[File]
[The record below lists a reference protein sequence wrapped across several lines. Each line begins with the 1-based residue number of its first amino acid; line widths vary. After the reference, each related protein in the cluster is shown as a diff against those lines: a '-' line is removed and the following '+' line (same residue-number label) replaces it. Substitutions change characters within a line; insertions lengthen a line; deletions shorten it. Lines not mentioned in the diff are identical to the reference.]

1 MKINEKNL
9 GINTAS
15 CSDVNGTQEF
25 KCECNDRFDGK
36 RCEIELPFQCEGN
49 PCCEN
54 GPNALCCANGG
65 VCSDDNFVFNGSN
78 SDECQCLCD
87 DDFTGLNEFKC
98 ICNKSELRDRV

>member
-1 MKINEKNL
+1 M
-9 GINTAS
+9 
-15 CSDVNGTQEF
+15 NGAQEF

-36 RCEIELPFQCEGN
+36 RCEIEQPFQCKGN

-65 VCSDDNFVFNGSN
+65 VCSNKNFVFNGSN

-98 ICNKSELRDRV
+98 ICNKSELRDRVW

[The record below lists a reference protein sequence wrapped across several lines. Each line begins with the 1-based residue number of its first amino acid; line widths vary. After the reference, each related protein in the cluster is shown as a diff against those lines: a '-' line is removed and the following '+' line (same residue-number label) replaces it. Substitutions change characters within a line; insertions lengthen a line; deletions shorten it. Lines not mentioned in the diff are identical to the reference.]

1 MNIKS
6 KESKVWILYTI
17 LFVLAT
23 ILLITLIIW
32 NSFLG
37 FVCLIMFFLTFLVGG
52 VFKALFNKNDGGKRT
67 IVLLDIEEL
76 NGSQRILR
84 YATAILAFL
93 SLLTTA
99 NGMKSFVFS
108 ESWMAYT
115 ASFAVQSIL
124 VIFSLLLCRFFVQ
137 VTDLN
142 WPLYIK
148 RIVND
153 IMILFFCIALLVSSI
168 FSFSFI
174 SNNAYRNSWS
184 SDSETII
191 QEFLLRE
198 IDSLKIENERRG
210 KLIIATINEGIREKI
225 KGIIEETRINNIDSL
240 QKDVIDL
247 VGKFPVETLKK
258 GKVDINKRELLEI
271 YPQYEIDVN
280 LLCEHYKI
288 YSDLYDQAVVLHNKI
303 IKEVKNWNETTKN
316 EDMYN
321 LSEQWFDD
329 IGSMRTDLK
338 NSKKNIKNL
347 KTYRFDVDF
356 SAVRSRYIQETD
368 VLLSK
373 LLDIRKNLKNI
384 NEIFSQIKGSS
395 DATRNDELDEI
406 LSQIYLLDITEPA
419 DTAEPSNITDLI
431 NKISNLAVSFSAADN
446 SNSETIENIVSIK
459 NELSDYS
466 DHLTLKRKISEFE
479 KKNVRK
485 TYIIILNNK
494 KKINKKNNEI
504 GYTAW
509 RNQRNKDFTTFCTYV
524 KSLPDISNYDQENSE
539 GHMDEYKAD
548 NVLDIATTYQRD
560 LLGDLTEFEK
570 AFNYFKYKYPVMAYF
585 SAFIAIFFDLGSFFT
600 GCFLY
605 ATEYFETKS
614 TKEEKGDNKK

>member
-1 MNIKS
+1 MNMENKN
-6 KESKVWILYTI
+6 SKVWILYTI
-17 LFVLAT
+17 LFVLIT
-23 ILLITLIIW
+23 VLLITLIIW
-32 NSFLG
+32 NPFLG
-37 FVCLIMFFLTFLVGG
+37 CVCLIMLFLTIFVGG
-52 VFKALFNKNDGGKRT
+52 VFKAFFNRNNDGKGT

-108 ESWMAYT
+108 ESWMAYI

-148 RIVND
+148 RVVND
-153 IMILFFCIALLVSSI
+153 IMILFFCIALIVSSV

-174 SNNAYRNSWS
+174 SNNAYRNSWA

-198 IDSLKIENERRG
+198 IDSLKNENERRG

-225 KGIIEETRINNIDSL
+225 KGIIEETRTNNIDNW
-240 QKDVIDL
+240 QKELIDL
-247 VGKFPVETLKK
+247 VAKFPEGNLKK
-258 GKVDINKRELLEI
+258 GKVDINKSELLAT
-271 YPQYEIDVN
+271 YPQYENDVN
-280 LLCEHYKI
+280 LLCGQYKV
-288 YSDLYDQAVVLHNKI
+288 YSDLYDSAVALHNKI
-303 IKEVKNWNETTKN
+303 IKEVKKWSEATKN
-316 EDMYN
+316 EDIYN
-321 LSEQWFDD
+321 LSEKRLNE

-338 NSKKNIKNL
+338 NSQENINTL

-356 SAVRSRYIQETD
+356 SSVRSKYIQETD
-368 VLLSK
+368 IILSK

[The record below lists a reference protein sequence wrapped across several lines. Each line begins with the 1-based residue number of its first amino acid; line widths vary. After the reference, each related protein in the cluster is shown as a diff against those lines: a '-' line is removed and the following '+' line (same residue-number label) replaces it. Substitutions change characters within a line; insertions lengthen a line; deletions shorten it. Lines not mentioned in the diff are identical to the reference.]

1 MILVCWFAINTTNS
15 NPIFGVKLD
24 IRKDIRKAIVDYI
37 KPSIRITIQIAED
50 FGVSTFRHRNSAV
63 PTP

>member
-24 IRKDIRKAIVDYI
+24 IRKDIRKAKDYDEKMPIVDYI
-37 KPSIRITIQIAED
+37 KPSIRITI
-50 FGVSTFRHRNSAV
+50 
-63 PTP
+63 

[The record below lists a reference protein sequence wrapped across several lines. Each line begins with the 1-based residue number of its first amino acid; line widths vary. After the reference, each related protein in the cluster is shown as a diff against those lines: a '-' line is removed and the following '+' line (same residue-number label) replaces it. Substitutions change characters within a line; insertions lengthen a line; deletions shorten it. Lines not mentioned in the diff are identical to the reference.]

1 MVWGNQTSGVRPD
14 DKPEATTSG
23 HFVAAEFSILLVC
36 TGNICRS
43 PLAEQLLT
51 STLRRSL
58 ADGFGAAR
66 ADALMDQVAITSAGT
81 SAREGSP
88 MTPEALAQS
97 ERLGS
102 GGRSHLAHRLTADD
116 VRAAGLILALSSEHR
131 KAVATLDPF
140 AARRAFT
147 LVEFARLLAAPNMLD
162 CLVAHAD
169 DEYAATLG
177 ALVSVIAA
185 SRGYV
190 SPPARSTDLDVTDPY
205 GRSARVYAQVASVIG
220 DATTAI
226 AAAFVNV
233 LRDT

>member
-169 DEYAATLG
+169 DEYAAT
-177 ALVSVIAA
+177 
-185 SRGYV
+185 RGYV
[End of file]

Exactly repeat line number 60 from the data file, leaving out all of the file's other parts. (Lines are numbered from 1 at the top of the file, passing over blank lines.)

316 EDMYN